During your first HIIT workout, aim to give it your maximum effort for the first couple of intervals, or if this feels too much, start with 70% effort until you feel comfortable with each movement, then ramp it up during your next session.

Don’t feel discouraged if you can’t keep going at maximum effort — it's meant to be tough and it can take time to build up your fitness and strength. Be patient and stay consistent, and over time you’ll be able to complete more intervals at your best effort. 

You can connect with the Sweat Community if you need support or want to share how you are going on your journey. 

Should you eat before a HIIT workout?

When and what you eat before you exercise can affect how you feel during and after the workout. A pre-workout meal three or four hours before your workout, or a light snack like a banana 30 minutes before your workout, might help provide you with the energy you need to get the most out of your first HIIT session. Allowing time between your meal and your workout will also help to ensure you won’t feel sick during your session.

You should follow your workout with a high-energy snack or a balanced meal that includes carbohydrates and protein to help replace the energy burned during your workout and to support muscle recovery.

If you enjoy morning workouts but don't like to eat before your session (or don't have the time!), make sure to have a balanced meal the night before, and follow your workout with a nutritious breakfast.

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How to nail your first HIIT workout

Now that you know what to expect, here are some tips to get the most out of your first HIIT workout.

Practise correct form

Make sure you're familiar with the correct form for each exercise during your workout and modify them if you need to. 

If you’re following a Sweat Program or On Demand workout, there are exercise descriptions and video demonstrations available, as well as the option to swap the exercises if you need to change the intensity or modify a workout to suit your body.

Wear the right shoes

The shoes you wear when lifting weights might not be ideal for HIIT, so it’s best to get fitted correctly. This will ensure you provide your feet and the rest of your body with the right support during your workout.

Do a proper warm-up

Warming up thoroughly before starting any workout can reduce the risk of injury and ensure your body is ready for the movement you are about to do!

Use lighter weights

If your HIIT workout utilises free weights, reduce the weight you might normally lift during a slower, strength workout so you can complete more reps with the proper form.

Exercise at the correct intensity

You’ll get the most out of HIIT when you put in maximum effort during your workouts. By keeping the work intervals short, you should aim to reach an RPE of 8-9 for each interval.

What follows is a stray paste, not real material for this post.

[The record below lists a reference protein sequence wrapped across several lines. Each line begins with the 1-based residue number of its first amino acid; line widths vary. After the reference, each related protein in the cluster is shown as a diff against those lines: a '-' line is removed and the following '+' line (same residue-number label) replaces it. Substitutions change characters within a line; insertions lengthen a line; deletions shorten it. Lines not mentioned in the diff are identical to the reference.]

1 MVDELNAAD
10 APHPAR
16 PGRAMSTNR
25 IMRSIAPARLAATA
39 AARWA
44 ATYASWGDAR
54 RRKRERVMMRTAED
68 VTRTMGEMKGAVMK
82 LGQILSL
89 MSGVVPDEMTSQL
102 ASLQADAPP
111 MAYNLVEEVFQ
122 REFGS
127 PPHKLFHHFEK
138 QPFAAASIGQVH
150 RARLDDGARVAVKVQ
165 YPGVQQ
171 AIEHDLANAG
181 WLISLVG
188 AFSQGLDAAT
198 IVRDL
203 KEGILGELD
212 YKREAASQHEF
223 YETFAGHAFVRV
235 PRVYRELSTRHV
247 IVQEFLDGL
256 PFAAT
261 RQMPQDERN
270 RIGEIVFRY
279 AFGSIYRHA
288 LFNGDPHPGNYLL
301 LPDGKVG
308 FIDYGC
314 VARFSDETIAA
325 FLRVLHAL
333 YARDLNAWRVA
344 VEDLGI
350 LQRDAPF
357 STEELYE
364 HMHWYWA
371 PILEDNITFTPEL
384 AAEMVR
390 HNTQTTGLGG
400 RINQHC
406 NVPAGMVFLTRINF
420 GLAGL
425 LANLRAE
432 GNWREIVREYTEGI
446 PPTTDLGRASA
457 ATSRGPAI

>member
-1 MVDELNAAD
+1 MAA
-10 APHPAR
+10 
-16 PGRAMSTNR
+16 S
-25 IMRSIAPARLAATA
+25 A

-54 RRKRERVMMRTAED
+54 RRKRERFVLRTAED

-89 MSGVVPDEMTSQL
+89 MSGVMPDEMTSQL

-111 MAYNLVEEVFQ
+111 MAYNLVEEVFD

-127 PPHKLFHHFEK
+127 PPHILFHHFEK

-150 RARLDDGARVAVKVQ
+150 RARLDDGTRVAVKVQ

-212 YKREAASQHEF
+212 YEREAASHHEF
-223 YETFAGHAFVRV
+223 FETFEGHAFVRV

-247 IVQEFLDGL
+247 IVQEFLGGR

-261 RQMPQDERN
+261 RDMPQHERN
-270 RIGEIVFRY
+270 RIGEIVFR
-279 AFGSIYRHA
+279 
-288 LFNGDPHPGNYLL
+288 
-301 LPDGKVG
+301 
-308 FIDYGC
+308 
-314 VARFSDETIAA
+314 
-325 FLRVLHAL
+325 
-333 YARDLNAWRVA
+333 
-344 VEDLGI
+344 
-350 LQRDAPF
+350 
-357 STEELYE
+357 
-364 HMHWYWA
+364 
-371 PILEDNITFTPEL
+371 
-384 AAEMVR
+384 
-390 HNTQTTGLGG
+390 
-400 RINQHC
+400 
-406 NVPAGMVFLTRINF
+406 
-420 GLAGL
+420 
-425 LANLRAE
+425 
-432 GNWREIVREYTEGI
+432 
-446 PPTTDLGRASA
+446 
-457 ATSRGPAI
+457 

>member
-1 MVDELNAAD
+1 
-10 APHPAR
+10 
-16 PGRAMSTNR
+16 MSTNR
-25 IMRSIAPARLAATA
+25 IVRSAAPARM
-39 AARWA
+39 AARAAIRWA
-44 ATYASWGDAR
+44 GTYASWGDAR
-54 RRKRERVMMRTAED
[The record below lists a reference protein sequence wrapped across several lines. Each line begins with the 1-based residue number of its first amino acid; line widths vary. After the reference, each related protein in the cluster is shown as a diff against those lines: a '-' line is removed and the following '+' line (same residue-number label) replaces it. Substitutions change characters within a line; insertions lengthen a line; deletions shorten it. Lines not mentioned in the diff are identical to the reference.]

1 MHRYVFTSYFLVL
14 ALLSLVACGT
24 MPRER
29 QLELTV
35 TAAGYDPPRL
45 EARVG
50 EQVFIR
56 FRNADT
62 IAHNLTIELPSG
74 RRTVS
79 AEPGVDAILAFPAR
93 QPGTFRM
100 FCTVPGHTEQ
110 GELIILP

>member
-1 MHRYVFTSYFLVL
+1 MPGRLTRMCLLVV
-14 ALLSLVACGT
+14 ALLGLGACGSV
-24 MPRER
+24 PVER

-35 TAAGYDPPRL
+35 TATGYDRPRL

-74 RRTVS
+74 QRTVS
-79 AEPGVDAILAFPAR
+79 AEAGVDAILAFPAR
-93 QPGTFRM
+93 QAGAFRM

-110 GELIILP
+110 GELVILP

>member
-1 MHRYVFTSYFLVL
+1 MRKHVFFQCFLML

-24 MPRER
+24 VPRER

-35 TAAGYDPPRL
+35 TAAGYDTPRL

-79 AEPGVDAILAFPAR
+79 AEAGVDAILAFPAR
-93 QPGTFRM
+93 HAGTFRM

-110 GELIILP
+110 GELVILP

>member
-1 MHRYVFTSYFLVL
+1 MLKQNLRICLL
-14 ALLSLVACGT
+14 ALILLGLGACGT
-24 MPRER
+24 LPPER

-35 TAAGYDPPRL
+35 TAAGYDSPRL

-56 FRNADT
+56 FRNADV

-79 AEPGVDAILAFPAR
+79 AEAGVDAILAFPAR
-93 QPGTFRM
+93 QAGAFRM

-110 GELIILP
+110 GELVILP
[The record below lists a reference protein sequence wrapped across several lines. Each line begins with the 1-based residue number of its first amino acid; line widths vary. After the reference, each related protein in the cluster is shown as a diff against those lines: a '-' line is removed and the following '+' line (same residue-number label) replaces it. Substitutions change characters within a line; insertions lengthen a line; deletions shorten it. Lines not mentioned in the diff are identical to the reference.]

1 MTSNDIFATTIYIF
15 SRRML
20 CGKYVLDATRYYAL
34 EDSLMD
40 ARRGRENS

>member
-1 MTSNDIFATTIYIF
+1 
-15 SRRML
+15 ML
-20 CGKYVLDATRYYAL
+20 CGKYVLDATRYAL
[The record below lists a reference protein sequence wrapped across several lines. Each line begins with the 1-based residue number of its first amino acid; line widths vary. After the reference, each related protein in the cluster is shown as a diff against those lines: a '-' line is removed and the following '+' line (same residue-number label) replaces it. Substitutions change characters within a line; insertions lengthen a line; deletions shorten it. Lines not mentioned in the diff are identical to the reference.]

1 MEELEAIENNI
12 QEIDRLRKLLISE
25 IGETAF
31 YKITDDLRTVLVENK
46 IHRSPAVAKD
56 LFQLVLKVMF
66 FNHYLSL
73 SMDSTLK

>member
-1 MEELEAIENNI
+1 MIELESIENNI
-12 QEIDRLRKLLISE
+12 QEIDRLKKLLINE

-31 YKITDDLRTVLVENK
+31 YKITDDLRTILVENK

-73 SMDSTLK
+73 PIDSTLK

According to Mayo Clinic in the US, there are a few ways you can determine whether you’re exercising at the right intensity, including monitoring your heart rate. The way you breathe during your workouts can also indicate whether you’re pushing yourself hard enough. During a HIIT workout, you should not be able to hold a conversation!

Allow time for recovery

As with any form of exercise, HIIT may lead to injuries if you don’t take precautionary steps before, during and after your workout to ensure you take care of your body. 

It’s essential to allow enough time for recovery between each session. As a general rule, you should allow 24-48 hours between high-intensity workouts, depending on their duration and how your body feels afterwards.

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Use HIIT to reach your fitness goals

When you don’t have time for a long workout, 10 minutes of HIIT can elevate your heart rate and help you maintain your fitness momentum! 

HIIT can be a great option if you're pushed for time or can’t get to the gym and you don’t even need any equipment to get started. Despite its popularity and benefits, HIIT isn't for everyone. If this training style doesn’t appeal to you, remember you can reach your fitness goals with other forms of exercise — the best way to move your body is to find a workout you enjoy. 

Now that you have an idea of how to get started with high-intensity interval training, what are you waiting for? Plan your first HIIT workout today!

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A more empowered you starts with Sweat, and our editorial team is here to bring you the latest fitness tips, trainer recommendations, wellbeing news, nutritional advice, nourishing recipes and free workouts.

* Disclaimer: This blog post is not intended to replace the advice of a medical professional. The above information should not be used to diagnose, treat, or prevent any disease or medical condition. Please consult your doctor before making any changes to your diet, sleep methods, daily activity, or fitness routine. Sweat assumes no responsibility for any personal injury or damage sustained by any recommendations, opinions, or advice given in this article.